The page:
Globalisation and the rapid development of technology have created an important context in which different languages and structures can be used in the same conversations. This research investigates the practice of language contact phenomena within social media using Facebook as the main platform, and also within face-to-face interaction among Algerian Vernacular Arabic (AVA) students. More specifically, this study explores how Algerian students have incorporated lexical English borrowing in their online conversations and face-to-face interactions. In this study, the possible factors underlying language mixing of French, English and AVA are explained and the relationships between language, culture and identity among a multilingual group are examined. The nature of the study entails the use of three research methods. The first one is an online research method that uses Facebook private conversations collected from Bachelor and Masters AVA students recruited from the English department at the University of Oum El-Bouaghi, Algeria. The second method is a face-to-face group discussion collected from a different group of 13 Masters AVA students, and the third method is one-to-one interviews that involved six Masters students. One-to-one interviews are used to assess participants’ attitudinal dimensions concerning the use of borrowing from English into AVA. The analysis of data revealed that Facebook as a social media platform may provide the users with opportunities to switch between languages, and indicates that the participants of this study are skilled in more than one language. This practice was observed in both Facebook online conversations and face-to-face group discussion methods. Despite the fact that AVA is the mother tongue of the chosen sample, adapting from English was more significant than French code-switching. The results revealed that different language mixing patterns are adopted by AVA students according to the topic of discussion. In this research, several reasons are provided to explain why AVA students borrow from English. The analysis of both modes of communication led to similar results in terms of language mixing patterns under the different discussion topics. Finally, it was noticed that morphological integration was used in AVA students’ social media writing and speech. As a result, this research has specifically contributed to the evolution of understanding of language contact phenomena in social media and its impact on the linguistic development of AVA students.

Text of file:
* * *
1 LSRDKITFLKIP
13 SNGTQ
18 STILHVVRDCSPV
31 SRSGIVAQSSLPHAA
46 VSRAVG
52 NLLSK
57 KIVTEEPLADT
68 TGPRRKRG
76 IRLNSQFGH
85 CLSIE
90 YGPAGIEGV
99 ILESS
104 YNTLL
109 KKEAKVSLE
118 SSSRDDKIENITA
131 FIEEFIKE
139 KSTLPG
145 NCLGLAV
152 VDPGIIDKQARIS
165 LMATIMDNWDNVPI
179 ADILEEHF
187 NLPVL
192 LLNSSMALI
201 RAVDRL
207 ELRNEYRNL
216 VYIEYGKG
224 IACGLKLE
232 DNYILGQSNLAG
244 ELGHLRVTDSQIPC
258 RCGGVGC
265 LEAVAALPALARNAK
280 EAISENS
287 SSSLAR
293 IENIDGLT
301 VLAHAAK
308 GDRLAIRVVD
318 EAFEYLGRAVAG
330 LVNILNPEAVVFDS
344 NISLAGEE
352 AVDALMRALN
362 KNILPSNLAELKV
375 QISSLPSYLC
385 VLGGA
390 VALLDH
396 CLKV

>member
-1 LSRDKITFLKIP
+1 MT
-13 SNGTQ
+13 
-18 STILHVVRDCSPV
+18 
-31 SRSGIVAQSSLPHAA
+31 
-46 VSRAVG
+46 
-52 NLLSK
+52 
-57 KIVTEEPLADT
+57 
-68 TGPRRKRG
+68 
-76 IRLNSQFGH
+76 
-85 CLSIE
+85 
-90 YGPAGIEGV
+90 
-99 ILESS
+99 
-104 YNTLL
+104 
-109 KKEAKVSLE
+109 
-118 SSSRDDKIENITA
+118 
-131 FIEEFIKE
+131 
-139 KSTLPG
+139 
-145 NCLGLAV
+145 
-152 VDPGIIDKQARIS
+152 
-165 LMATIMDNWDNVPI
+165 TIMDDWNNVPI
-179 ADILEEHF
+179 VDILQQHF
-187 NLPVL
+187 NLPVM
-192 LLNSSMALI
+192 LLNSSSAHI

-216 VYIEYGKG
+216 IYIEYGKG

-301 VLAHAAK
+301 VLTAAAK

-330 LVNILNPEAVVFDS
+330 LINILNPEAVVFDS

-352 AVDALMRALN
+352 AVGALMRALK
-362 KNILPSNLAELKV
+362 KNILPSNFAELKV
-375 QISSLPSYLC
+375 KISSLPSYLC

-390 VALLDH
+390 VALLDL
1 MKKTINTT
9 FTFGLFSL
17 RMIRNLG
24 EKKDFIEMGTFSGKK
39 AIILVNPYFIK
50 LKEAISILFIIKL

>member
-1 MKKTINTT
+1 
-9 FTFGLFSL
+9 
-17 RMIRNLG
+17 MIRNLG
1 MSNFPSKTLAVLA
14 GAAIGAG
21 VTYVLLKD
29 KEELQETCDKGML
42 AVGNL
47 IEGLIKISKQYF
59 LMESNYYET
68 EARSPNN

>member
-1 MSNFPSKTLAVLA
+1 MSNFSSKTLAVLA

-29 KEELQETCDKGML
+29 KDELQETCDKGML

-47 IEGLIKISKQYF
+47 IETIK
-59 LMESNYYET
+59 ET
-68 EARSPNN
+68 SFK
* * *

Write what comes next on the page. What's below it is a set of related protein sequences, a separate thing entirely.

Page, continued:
|Date of Award||Jul 2020|
- University of Northampton
|Supervisor||Janet Wilson (Supervisor), Dave Burnapp (Supervisor) & Andrew Pilkington (Supervisor)|
- language contact